The AFR has reported that James Mawhinney of Mayfair 101 and IPO Wealth is again raising funds despite a 20-year ban imposed by the Federal Court in April this year. Mawhinney’s ban prohibits him from promoting and raising funds in relation to ‘financial products’ (see our earlier article here).
The AFR reports that Mawhinney is offering investors the opportunity to enter a ‘credit facility agreement’ with a minimum investment of $50,000 for high returns of 15% per annum. Credit facilities are specifically excluded from the relevant definition of ‘financial product’ under the Corporations Act 2001. It appears Mawhinney is relying on this carve out to comply with the order and raise funds.
This highlights the complexities involved in the application of banning orders under or in relation to financial products and services and the Corporations Act 2001.
Mawhinney’s ban was handed down by the Federal Court in April in a scathing judgment. Justice Anderson described Mr Mawhinney as having engaged in “reprehensible conduct which demonstrates a complete disregard for financial services laws and, as a consequence, places the public at great risk of financial loss should Mr Mawhinney not be restrained…”.
One of the key reasons for the unprecedented length of the ban was the Court’s finding that there was a high propensity Mawhinney would engage in similar activities or conduct. Underpinning this finding was Mawhinney’s repeated attempts to circumvent restraints imposed on him by ASIC or the Court: ‘when a restraint was imposed on Mr Mawhinney, Mr Mawhinney’s reaction was to formulate a further scheme designed to circumvent the restraint’ along with the lack of any evidence before the Court that Mawhinney had reformed or would cease such activities.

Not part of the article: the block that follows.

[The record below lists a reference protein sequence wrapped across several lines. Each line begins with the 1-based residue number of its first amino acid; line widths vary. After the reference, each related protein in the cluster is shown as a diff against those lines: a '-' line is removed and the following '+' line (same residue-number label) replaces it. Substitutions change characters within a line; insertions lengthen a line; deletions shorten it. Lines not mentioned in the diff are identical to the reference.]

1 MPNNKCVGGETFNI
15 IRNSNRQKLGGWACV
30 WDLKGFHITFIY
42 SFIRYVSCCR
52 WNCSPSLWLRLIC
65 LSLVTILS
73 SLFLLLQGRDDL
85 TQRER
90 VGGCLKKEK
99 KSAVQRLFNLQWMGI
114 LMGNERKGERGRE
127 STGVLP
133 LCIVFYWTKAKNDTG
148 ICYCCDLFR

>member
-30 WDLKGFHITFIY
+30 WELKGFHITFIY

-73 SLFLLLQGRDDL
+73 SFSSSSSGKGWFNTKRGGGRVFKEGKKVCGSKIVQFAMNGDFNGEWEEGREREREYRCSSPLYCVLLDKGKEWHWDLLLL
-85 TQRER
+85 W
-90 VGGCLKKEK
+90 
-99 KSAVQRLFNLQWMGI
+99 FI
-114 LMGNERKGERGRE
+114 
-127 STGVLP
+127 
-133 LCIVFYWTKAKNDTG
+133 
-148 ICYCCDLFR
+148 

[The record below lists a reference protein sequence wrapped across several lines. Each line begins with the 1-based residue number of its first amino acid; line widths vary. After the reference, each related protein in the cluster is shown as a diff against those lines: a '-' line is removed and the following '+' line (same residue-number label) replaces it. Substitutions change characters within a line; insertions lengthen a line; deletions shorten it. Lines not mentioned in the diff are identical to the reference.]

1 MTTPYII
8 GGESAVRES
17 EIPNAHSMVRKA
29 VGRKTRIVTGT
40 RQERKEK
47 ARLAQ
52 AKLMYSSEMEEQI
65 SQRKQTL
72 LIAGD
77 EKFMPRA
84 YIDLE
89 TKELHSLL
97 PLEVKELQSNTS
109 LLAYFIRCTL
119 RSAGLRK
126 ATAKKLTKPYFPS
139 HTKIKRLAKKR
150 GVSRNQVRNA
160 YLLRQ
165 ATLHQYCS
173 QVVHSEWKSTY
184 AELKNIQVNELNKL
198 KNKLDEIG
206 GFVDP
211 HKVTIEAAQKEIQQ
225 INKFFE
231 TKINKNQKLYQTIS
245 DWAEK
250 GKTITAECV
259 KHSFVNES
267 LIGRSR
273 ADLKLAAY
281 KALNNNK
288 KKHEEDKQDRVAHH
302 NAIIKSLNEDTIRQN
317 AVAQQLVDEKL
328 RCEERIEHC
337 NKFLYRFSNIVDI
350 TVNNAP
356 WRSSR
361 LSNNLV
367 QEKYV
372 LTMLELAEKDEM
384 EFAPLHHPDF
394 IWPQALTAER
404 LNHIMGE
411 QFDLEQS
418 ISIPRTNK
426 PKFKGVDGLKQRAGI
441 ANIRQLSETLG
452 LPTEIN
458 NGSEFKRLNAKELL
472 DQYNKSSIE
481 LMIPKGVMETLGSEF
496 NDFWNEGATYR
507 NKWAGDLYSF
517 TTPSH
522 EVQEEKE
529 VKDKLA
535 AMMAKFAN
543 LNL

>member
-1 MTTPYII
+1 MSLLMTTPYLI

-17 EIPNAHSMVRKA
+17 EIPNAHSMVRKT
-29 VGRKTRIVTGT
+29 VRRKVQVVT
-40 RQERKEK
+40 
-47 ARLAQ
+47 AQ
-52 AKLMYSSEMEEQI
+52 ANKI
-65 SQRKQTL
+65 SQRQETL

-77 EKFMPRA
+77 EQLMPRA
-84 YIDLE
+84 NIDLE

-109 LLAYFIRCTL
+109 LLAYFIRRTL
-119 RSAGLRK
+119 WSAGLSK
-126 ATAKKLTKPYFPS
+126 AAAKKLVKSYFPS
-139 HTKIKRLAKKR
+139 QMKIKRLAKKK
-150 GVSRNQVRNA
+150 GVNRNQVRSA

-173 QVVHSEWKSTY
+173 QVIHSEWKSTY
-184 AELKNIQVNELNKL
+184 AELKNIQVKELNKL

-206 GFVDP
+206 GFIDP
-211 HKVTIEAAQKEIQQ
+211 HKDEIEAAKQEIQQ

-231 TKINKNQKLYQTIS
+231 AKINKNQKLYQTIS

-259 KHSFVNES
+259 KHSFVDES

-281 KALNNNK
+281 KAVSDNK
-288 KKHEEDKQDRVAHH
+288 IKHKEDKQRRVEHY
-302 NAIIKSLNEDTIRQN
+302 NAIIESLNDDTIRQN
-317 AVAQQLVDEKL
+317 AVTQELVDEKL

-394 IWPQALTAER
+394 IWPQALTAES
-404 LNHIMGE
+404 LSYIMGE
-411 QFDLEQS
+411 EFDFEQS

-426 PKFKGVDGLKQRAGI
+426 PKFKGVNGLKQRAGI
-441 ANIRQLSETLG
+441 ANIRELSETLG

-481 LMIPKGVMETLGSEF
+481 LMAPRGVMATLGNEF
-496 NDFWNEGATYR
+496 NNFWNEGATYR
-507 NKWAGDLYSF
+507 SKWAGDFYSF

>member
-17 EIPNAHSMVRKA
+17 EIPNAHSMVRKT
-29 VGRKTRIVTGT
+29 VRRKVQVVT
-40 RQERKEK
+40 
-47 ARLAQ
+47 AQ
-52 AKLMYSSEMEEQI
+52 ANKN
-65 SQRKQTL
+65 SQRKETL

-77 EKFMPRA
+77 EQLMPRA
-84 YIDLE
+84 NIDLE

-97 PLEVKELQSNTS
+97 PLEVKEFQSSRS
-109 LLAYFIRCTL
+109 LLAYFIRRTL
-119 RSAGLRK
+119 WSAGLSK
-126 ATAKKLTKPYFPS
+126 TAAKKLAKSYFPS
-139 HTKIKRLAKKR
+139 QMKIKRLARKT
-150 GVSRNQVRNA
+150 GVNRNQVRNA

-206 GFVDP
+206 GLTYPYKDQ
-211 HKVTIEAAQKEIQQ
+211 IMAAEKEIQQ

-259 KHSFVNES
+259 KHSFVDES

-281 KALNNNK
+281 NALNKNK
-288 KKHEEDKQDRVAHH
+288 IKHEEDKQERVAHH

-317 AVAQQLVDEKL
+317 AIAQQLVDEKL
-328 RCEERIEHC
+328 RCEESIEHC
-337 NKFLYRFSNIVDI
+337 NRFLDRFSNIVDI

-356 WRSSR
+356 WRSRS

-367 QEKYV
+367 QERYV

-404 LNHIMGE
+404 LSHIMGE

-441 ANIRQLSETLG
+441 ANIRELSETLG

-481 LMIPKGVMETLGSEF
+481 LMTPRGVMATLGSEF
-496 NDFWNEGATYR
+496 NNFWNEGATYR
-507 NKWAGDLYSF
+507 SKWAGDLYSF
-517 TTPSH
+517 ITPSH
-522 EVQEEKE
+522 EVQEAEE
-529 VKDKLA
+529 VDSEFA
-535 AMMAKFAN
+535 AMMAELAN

Mawhinney has appealed the ban and, according to AFR reports, insists the current activities are compliant with the ban. The AFR reports that Mr Mawhinney told it that he has ‘obtained comprehensive legal advice from [his] team of barristers and QCs’ as to the compliance of these new ‘credit activities’ with the Federal Court orders.
The immediate question which arises on reading these reports and revisiting Justice Anderson’s judgment is should ASIC have sought orders that explicitly extended to credit activities?
The Mayfair 101/IPO Wealth case has highlighted several problematic aspects of the financial services laws and their regulation including:
- The outdated definition of ‘sophisticated investor/wholesale client’ and the opportunity it provides for circumvention of intended regulatory reach and abuse;
- The complexities in framing and interpreting orders banning financial services industry participants from certain activities; and
- The general complexity of the financial services laws and credit, and the potential for gaps in them to be utilised or abused.
We are watching with interest for:
- ASIC’s response;
- The outcome of Mawhinney’s appeal.